Meditation can be difficult for some people to achieve
Simple breathing exercises can be a gateway to relaxation and a form of meditation
I was on vacation last week, and I spent a few days in Cape Cod. In March, it’s a gray place. Most of the things that make it “the Cape” in the eyes of folks who visit in the summer — the warm weather, the clam shacks, the traffic — are absent. Rather than being a tourist paradise, it’s just a long, windy, sandy stretch of land where a bunch of people live and where lots of stuff is closed for the season. (According to one dated-looking government website, the population jumps from 200,000 to 500,000 during the summer.)
It’s still beautiful, though, and as a stereotypically harried New Yorker, I was determined to spend some time gazing out meaningfully at the ocean, going on hikes, and so forth. One day early on, I ignored the rain and went to the Atlantic White Cedar Swamp trail (PDF), which features a boardwalk winding through a swamp.
It’s pretty magical. I’m stealing this comparison from a travel site, but the swamp has a Brothers Grimm feel to it: The forest seems haunted; in every direction are these tall, skinny trees anchored to patches of dry land rising up out of the water (here’s a photo).
Despite my desire to unplug for a few days, I wasn’t feeling relaxed. Something hadn’t kicked in yet. So I tried something: I sat down on a bench at the boardwalk, looked out at the swamp, and took 25 deep breaths, counting each one.
I’d tried to meditate before, and had briefly, with the help of a weird and scientifically questionable gadget, managed to do it regularly for a whole two weeks once. But it had never stuck: I just couldn’t turn it into a habit. This had always frustrated me, especially having read about the salutary effects of meditating not only in the scientific literature, but also in Dan Harris’s excellent book, “10% Happier.”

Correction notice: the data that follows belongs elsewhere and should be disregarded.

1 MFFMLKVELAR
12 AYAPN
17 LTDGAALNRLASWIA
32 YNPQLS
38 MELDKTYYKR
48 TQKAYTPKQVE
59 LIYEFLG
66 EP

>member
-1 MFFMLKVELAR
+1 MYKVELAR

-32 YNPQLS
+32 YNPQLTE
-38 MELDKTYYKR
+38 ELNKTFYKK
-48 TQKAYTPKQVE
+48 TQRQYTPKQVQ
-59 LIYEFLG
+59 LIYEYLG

This stripped-down version I tried in the swamp worked, though. I really did feel calmer and more clear-headed right away — part of the reason I’d felt anxious was due to the usual clamor of thoughts rattling around in my head, some of them work-related. They quieted significantly.
I did a loop on the boardwalk and breathed another 25 breaths. I returned to that boardwalk and that routing a couple more times on the trip, bumping things up to 50 breaths. I also tried the 50-breaths thing at various other points during my trip.
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Some of you might be thinking, What’s so innovative about that? Meditation is just breathing! Yes, but for those of us who try meditation but have trouble sticking with it, one of the challenges is that — when it comes to most of the guided audio for beginners and so on — we’re tasked with doing a few different things at once. Sit still. Be “comfortable but alert.” Focus on your breathing. When you have a thought, note it, but don’t react. Try not to get frustrated if you’re fidgety or having any other sort of trouble losing yourself to your meditation.
I’d like this to be a gateway drug to a regular meditation practice, but regardless of whether it becomes that, I’ve decided that twice a day, I’m simply going to count out 50 breaths. Try it yourself: Start with ten, even. Make sure they’re good, deep breaths. Do it on the subway or in the car or bathroom, if you have to. It helps. Breathing is the cornerstone of “real” meditation, after all.